Tom Hoyt just wanted to moveforward. Having liquidated his old company, McStain Enterprises, in the spring, he planned to start over again as a green developer and builder. But where would the money come from initially? “It’s clear to me that if you need to get anything done in the next few years, you’ll have to go to private” financing, says Hoyt. So he joined forces with an infill developer, International Risk Group, and a private equity partner—whom he describes only as a high–net-worth individual—to form Denver-based MC3 Holdings, which operates as McStain Neighborhood Builders. That equity source provided the capital Hoyt needed to “rejigger” an existing $2 million bank loan and secure another $2 million for construction.
Banks will still work with builders that come to the table with such “sponsors,” says Hoyt and several other sources contacted for this article. And being attached to a private investor can be a deal maker, as LGI Homes has discovered since it entered into an alliance with GTIS Partners this spring to spend $50 million to acquire homesites. In July, LGI used some of that money to close on 100 acres in San Antonio’s Luckey Ranch, with the option to buy 400 more. That deal puts 2,200 lots under LGI’s control, says CEO Eric Lipar.
Lipar is quick to note that firms such as GTIS wouldn’t give him the time of day if LGI Homes wasn’t profitable. And the number of these firms probing the housing sector for opportunities is probably less than what most builders perceive. Rob Vahradian, GTIS’s senior managing partner, thinks there might be only a half-dozen national private equity firms actively vying for the same space as his company. Reuben Leibowitz, whose JEN Partners helped bankroll Joseph Carl Homes and Sun Terra Communities, says that while there are plenty of people bidding on deals, far fewer ever get to closing because they haven’t the money nor the stomach for the risk.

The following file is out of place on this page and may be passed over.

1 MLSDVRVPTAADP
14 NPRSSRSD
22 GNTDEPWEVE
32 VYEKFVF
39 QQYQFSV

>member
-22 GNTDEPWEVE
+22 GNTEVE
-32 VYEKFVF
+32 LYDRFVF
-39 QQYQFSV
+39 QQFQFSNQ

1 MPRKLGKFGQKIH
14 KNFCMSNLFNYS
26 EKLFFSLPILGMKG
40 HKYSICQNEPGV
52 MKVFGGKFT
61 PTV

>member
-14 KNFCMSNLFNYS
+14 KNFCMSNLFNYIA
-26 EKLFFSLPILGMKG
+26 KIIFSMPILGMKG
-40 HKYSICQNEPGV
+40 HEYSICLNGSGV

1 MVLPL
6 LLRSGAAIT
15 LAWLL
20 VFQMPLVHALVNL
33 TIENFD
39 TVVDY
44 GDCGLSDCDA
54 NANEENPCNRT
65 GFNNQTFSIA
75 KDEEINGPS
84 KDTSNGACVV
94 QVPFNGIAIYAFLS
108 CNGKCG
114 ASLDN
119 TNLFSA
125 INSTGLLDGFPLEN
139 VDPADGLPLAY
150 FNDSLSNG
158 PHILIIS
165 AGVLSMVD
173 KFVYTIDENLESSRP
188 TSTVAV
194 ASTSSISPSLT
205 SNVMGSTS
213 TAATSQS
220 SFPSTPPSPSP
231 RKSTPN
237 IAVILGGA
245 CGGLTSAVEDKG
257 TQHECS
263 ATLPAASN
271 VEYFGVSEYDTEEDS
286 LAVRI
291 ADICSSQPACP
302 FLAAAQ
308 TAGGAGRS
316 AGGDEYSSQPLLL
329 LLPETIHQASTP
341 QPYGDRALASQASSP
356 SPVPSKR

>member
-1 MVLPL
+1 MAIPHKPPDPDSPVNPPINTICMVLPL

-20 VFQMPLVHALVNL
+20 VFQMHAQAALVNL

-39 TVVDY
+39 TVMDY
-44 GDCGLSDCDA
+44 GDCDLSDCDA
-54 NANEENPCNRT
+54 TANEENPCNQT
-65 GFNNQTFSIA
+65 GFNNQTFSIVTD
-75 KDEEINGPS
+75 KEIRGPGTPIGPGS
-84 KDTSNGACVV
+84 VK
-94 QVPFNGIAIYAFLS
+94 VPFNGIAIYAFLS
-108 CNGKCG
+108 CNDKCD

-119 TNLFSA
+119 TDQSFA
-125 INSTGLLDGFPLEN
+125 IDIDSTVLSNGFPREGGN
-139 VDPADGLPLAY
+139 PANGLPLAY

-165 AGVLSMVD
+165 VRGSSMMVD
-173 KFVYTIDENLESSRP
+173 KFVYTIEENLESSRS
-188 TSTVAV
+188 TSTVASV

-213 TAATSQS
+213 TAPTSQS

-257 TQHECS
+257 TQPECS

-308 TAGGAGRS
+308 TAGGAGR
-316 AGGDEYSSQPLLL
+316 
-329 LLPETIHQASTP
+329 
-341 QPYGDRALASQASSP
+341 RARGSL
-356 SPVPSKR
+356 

Builders or developers don’t need reminding that financing for land acquisition, development, or construction is pretty scarce right now. Just ask the 20 or so builders who were listening in on a Shinn Group–moderated webinar about that very topic in July. Sixty percent of them said they’ve had no luck securing financing of any kind during the housing downturn. Among those who have, more than two-fifths are tapping friends and family.
The recession has hamstrung banks to the point where federal regulators seem to treat housing-related lending like it’s a terrorist threat. But it stands to reason that banks will be players in this industry again. Dave Ledford, NAHB’s staff vice president for housing finance and policy, even thinks they’ll come back in a major way. What he and everyone else can’t predict is when. It could be two years, or longer, before banks lend to builders with any regularity. Meanwhile, more builders are weighing the pros and cons of drawing upon private investors or funds for capital and debt.
Using money from private sources has drawbacks. For one thing, it can cost one-third to one-half more than bank financing, estimates David Weekley, chairman of Houston-based David Weekley Homes, which with Midway Cos. successfully raised $25 million—mostly from individuals—to acquire approximately 700 to 1,000 homesites. Equity firms, he adds, expect a 25 percent return on their investment, “and it’s hard for builders to generate that on a day-in, day-out basis.” A debt provider such as Newport Beach, Calif.–based Sentinel Capital charges 12 percent to 15 percent interest and expects builders to contribute between 20 percent and 25 percent of any project’s cost, compared to the 10 percent banks typically require, says Bruce Beck, Sentinel’s president.